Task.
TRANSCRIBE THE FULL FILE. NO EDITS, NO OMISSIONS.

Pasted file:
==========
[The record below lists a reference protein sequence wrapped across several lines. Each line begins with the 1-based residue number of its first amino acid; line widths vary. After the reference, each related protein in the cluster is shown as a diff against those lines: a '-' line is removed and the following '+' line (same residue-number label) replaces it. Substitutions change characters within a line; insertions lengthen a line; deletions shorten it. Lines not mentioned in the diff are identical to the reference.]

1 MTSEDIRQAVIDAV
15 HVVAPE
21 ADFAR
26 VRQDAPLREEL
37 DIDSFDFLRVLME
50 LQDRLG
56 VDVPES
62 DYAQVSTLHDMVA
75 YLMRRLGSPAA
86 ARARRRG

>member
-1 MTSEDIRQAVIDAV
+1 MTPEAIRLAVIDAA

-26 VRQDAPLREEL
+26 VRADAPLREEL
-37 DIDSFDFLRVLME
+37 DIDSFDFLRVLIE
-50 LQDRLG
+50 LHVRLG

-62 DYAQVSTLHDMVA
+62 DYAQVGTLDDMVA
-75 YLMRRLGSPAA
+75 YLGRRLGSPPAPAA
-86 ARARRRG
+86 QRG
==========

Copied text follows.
[The record below lists a reference protein sequence wrapped across several lines. Each line begins with the 1-based residue number of its first amino acid; line widths vary. After the reference, each related protein in the cluster is shown as a diff against those lines: a '-' line is removed and the following '+' line (same residue-number label) replaces it. Substitutions change characters within a line; insertions lengthen a line; deletions shorten it. Lines not mentioned in the diff are identical to the reference.]

1 MTSEDIRQAVIDAV
15 HVVAPE
21 ADFAR
26 VRQDAPLREEL
37 DIDSFDFLRVLME
50 LQDRLG
56 VDVPES
62 DYAQVSTLHDMVA
75 YLMRRLGSPAA
86 ARARRRG

>member
-1 MTSEDIRQAVIDAV
+1 MTPEAIRLAVIDAA

-26 VRQDAPLREEL
+26 VRADAPLREEL
-37 DIDSFDFLRVLME
+37 DIDSFDFLRVLIE
-50 LQDRLG
+50 LHVRLG

-62 DYAQVSTLHDMVA
+62 DYAQVGTLDDMVA
-75 YLMRRLGSPAA
+75 YLGRRLGSPPAPAA
-86 ARARRRG
+86 QRG